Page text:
I simply love audiobooks; however when asked if I consider an audio edition better than the print version, I am at odds to respond. An audio edition has such beautiful and expressive reading by great specialists. They are moving, exhilarating, funny, sarcastic ... and yet a printed version, internally read by our own voice, also has its very personal touching and endearing features.
The final encounter by the-long and painfully separated Natalie and Byron, and their son Louis. Though the scene is not necessarily highlighted in the book and is to some extent plagued with practical details, the built-up suspense and suffering of these people make it so significant and moving that make it one of the most memorable moments in the book.
I liked too many scenes to say I had a favorite one. There were extraordinary scenes at the Russian Front, so many romantic scenes with Victor Henry, wonderful feeling around Italian landscape and culture in connection with Aaron Jastrow, hair-rising suspense around Natalie's many attempts at escaping Europe, peculiar Rhoda Henry's many couple and family scenes, ...there is no end to enjoyment.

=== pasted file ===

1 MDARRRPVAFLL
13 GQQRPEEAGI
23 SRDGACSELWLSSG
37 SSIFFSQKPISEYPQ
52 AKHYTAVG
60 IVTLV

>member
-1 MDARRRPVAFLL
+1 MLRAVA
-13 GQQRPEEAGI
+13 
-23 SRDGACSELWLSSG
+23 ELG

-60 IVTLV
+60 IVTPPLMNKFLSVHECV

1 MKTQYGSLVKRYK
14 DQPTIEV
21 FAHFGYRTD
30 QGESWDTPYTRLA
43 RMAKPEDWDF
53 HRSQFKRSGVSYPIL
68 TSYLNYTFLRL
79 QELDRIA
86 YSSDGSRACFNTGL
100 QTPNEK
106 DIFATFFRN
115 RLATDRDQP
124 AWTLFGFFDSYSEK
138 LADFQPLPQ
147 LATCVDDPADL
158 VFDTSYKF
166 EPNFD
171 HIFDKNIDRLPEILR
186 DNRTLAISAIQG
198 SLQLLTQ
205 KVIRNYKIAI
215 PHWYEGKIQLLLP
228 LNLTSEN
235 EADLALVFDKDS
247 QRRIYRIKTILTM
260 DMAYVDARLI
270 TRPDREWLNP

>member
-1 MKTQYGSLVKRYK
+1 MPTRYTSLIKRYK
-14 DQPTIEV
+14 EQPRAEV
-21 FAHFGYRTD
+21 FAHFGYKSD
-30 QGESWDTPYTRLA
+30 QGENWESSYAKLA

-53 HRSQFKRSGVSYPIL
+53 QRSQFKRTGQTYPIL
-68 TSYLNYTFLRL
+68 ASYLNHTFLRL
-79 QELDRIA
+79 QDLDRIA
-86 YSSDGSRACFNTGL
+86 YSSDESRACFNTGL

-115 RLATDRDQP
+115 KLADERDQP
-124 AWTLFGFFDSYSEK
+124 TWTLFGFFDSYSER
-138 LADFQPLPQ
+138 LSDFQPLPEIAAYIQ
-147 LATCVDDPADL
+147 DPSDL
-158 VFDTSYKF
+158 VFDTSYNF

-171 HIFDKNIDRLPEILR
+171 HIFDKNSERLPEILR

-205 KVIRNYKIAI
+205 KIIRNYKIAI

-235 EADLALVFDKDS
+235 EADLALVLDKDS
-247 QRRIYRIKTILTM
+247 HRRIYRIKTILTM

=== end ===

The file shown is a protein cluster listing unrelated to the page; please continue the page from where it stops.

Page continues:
Victor Henry and Natalie Jastrow are the two main figures in the book, I think. So noble and yet so human in the many facets they have as the rich characters they are. However, other characters are so interesting in their transformation, like Leslie Sloat and Aaron Jastrow, and in their depiction, like Rhoda Henry. Again, it's hard to decide. It takes all kinds to make a world.
The historical comments in Winds of War and War and Remembrance are not to be neglected. They provide important context to these two books, a fresco of those hard times.
Diamond's original and well documented points of view.
Scientific interest tied to human future.
I was very much impressed by biocide in islands and the Americas due to humankind.
Meet your close relatives and start thinking.
Yes. It is a true world in itself, as good novels should be.
It was very much into each character. More than plausible.
Moving and full of life.
Simply loved it.
The sharing of knowledge between Ayla and The Others, all over the series, actually.
Ayla, which in this book showed a very marked "foreign" accent!
It's also a very heart-warming and intriguing book for those who have close ties and care for animals.
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